Tuesday, March 16, 2010

Sloooooooow Gravy

Now I can whip up a quick gravy for mashed spuds or whatnot in about 30 seconds. It's so simple I'm not even going to go into the making thereof.

This gravy IS NOT like that.

This gravy is the main course for my extra special biscuits n gravy dinner that everyone down here loves. There are 2 keys to making this dinner... An awesomely good biscuit recipe (which I have) and the makings (and 8 hours) to make the gravy.

Yes, this gravy takes 8 hours. Most of that is "resting" time and some simmering time so it's not like you are going to slave over the stovetop all 8 hours. I usually do about 5 mins on my way through for each step.

You don't get an ingredient list since this changes depending on just what sort of meats and pan juices I have lying around. In fact, I think I'll just tell you what I did.

Here's what I did:

Half a can of mushrooms plus one glass of port wine went into the food processor and it was processed. That was put into a large saucepan along with 1/2 a minced onion, 2 cloves of crushed garlic and a sprinkle of sea salt. I simmered it till no liquid was left. Saucepan was de-glazed with 2 glasses of chardonnay and then simmered till almost no liquid was left. 3 glasses of shiraz were then added and it was simmered till the liquid was reduced by half.

It was then left to sit for 3 hours. I do believe I had a swim in the pool and then a nap during those 3 hours.

3 thick slices of a small, cooked, beef topside roast were diced along with the other half of the onion. It was all added to a wok along with 2 more crushed garlic cloves, sprinkle of sea salt and ground black pepper. That was dry seared in the hot wok for a minute or two, then deglazed with 1 glass of shiraz and 1 glass of chardonnay, and then simmered till the liquid was reduced by half.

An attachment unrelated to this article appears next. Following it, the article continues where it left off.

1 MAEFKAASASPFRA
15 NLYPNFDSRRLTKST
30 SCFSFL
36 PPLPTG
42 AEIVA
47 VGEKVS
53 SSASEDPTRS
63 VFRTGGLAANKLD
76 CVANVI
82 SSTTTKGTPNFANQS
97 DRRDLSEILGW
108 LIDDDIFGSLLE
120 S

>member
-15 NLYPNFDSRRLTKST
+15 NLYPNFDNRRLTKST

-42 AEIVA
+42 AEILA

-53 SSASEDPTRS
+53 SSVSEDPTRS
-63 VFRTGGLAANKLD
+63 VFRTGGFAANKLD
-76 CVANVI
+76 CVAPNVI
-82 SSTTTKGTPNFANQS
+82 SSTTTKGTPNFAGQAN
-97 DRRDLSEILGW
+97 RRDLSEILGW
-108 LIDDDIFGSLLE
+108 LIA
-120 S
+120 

That then sat for an hour.

Everything was combined into the large saucepan and roasting pan juices from a corned silverside and a beef topside roast were added --about two cups total. Plus 2 cups of water.

Whisked and heated, then checked for seasonings --nothing more was needed! Brought up to a boil and thickened with cornstarch/cornflour (in Aus it's called cornflour, in the US it's called cornstarch --same thing and it comes from WHEAT, not CORN) and then massive amounts of it were ladled over fresh, hot, flaky biscuits.

Very tasty, clean bowls all around!

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